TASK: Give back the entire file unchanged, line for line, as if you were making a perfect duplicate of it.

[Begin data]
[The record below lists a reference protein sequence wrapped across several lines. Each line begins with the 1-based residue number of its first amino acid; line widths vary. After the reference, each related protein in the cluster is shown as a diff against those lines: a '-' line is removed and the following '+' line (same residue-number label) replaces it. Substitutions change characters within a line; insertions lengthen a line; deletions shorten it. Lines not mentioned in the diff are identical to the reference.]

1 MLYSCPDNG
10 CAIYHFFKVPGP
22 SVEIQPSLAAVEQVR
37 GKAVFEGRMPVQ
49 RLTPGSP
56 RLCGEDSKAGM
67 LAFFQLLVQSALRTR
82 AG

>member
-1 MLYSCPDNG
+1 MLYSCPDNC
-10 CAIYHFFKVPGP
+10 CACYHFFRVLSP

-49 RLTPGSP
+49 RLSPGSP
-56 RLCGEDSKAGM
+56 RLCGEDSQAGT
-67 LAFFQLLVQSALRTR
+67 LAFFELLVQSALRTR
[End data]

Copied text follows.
[The record below lists a reference protein sequence wrapped across several lines. Each line begins with the 1-based residue number of its first amino acid; line widths vary. After the reference, each related protein in the cluster is shown as a diff against those lines: a '-' line is removed and the following '+' line (same residue-number label) replaces it. Substitutions change characters within a line; insertions lengthen a line; deletions shorten it. Lines not mentioned in the diff are identical to the reference.]

1 MLYSCPDNG
10 CAIYHFFKVPGP
22 SVEIQPSLAAVEQVR
37 GKAVFEGRMPVQ
49 RLTPGSP
56 RLCGEDSKAGM
67 LAFFQLLVQSALRTR
82 AG

>member
-1 MLYSCPDNG
+1 MLYSCPDNC
-10 CAIYHFFKVPGP
+10 CACYHFFRVLSP

-49 RLTPGSP
+49 RLSPGSP
-56 RLCGEDSKAGM
+56 RLCGEDSQAGT
-67 LAFFQLLVQSALRTR
+67 LAFFELLVQSALRTR